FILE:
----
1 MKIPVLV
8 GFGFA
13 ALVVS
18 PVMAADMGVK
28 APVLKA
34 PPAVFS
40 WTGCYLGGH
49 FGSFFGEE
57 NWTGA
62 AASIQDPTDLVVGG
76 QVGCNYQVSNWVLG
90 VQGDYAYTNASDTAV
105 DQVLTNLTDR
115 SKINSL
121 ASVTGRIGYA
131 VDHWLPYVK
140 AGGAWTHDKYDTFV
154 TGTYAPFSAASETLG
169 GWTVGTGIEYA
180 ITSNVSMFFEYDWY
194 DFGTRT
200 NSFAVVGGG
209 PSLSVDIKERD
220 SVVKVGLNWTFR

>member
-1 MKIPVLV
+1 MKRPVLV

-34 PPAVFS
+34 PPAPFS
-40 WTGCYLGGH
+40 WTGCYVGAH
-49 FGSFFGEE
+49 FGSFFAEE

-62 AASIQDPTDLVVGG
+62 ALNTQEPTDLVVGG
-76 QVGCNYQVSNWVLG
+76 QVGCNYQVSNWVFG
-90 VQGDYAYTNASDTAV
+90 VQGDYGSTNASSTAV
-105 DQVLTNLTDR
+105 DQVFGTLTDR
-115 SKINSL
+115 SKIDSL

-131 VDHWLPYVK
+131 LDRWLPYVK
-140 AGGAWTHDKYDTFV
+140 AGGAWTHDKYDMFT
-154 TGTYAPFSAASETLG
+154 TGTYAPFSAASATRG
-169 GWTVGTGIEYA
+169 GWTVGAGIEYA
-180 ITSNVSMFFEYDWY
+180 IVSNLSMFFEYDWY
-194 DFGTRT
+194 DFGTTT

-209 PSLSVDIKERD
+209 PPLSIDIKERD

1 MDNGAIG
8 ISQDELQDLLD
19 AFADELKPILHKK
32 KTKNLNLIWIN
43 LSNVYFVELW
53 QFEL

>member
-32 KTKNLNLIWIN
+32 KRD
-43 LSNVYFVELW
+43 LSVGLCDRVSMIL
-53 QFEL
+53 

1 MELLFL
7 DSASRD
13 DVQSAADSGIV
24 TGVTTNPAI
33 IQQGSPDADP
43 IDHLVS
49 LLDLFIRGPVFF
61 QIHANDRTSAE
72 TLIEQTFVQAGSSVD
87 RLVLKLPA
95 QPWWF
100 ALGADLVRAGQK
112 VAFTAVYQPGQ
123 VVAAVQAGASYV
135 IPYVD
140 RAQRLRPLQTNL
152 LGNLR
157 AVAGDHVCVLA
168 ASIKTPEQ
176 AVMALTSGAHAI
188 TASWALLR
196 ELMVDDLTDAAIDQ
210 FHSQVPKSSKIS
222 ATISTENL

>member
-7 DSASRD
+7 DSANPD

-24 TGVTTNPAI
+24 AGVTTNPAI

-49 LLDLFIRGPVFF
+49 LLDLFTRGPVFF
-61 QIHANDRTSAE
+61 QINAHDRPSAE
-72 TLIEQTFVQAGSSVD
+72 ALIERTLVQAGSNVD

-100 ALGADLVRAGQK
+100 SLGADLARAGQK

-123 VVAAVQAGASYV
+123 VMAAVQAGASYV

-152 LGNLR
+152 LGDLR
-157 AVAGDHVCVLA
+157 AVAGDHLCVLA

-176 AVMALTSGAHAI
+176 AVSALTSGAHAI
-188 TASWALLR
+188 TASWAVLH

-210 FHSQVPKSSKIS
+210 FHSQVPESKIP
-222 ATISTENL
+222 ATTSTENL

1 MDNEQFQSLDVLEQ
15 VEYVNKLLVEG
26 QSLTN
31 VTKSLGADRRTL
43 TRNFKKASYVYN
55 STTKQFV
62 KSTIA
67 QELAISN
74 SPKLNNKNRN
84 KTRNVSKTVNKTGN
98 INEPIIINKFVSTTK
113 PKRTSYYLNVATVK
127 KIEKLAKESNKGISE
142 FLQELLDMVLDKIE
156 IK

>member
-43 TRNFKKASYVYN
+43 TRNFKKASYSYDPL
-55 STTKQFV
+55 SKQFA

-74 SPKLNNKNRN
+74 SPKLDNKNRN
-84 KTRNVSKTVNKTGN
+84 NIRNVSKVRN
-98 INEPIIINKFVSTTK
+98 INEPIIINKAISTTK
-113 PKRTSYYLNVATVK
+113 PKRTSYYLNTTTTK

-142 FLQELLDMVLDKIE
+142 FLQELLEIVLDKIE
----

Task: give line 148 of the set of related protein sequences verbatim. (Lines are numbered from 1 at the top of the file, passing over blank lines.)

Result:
-113 PKRTSYYLNVATVK